In addition to the existing driver and phone allowance the NA MPs also added a monthly fuel allowance in the Entitlements Bill.

Given the new reality that the Entitlement Bill is an ordinary Bill and with around 11 NA MPs voting against it in the NA the NC is in a strong position to influence the fate of the Bill.

A NC member on the condition of anonymity said, “Going by our current resolution most NC MPs could not support an Entitlement Bill that is not in keeping with that resolution.” Unlike the pay revision report which was treated as a money Bill and the NC’s suggestions largely ignored it will be a different matter with the Entitlement Bill.

With the NC’s already public and tough stand on deferring the pay hike and entitlements for ministers, MPs and senior officials, the NC MPs in the winter session could choose to decline to pass the Parliamentary Entitlement Bill and vote against it after which there would be a joint sitting.

If the NC is united the 25 members of the NC combined with the 11 of the NA who voted against the Bill would form 36 out of the 72 MPs ensuring that the Bill would not get the two-thirds majority or 48 MPs required to pass the bill in a joint sitting. This would in effect make it a dead bill.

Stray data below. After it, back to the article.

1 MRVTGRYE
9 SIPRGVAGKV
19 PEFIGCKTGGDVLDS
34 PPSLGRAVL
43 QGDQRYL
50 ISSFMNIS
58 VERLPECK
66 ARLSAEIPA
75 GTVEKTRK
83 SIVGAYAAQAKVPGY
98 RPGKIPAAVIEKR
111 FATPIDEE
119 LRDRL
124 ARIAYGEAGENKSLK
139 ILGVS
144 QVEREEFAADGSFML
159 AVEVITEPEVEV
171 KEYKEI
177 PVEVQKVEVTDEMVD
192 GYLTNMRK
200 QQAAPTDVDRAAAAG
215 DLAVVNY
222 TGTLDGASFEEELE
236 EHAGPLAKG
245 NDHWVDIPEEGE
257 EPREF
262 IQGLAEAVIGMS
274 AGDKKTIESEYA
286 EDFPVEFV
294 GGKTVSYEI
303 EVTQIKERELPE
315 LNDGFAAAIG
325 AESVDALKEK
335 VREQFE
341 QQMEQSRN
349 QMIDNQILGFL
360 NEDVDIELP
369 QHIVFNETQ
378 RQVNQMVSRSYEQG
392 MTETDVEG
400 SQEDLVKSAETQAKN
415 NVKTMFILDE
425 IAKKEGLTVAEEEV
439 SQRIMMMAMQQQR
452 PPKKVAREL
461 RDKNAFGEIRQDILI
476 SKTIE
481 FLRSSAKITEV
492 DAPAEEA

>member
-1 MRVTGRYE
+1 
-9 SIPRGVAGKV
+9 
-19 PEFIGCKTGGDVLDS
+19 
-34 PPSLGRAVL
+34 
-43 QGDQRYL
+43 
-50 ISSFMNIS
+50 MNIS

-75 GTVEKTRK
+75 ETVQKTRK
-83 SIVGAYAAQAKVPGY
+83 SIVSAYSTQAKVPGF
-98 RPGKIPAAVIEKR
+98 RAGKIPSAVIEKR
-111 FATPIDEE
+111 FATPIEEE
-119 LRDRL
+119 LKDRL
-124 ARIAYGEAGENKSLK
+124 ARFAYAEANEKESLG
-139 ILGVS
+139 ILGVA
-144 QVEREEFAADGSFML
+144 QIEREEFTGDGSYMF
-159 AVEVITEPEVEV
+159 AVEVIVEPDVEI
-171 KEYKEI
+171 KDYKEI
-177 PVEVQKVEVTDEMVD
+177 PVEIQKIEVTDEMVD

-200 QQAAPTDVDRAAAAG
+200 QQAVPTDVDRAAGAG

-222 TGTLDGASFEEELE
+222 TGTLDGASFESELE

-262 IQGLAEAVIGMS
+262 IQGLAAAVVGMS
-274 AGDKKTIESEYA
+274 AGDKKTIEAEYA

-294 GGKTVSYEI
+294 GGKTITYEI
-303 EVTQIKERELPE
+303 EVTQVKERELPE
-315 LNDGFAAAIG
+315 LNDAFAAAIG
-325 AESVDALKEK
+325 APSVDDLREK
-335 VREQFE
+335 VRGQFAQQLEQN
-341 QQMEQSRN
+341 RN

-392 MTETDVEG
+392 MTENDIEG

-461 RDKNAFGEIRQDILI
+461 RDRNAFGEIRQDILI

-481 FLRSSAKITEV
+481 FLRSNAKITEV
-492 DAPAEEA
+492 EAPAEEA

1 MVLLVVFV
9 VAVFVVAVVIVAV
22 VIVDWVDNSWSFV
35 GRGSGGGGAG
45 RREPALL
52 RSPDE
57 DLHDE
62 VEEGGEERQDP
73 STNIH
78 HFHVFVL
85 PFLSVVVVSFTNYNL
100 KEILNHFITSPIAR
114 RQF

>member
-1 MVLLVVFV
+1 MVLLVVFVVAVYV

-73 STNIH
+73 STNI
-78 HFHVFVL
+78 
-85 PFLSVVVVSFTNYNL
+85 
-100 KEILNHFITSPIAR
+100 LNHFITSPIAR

The NC in its resolution has already asked for deferring the current hike of Nu 65,190 until the revenue generation and cost-cutting measures are implemented a stand by which it has not budged and instead going ahead to defer the hike for themselves.

The NC in its resolution has also categorically stated that hike of the MPs pay should be kept at Nu 65,190 as per the pay revision report and not the new Nu 75,160 proposed by the Entitlement Bill.

The NC in its own independent resolution on the Pay Revision’s report of monetizing vehicle quotas for all public servants including civil servants and politicians asked the government to review the decision to monetize the tax free vehicle quota and submit a report.

This would mean that the Entitlement Bill’s amendment allowing vehicle quota or tax free imports for only MPs may not cut much ice with the NC.

It is also not clear if the NC will stand for the new amendment of the Entitlement Bill whereby the NA’s Speaker’s salary becomes slightly higher than that of the NC Chairperson, as currently both are eligible to salaries equivalent to a Cabinet Minister.

The NC Deputy Speaker Tshering Dorji said, “My own personal understanding is that the salary structure and entitlements are recommended by the Pay Commission and we need to see if it should be there in the Parliamentary Entitlements Bill. The wisdom of the House will make a final decision in the winter session.”  He also clarified that the house was yet to discus and deliberate on the Bill.

Though the NC questioning the pay revision report being a money Bill or not may be too late or not pass much muster, but it will be on much firmer ground with the Entitlement Bill which is an ordinary Bill.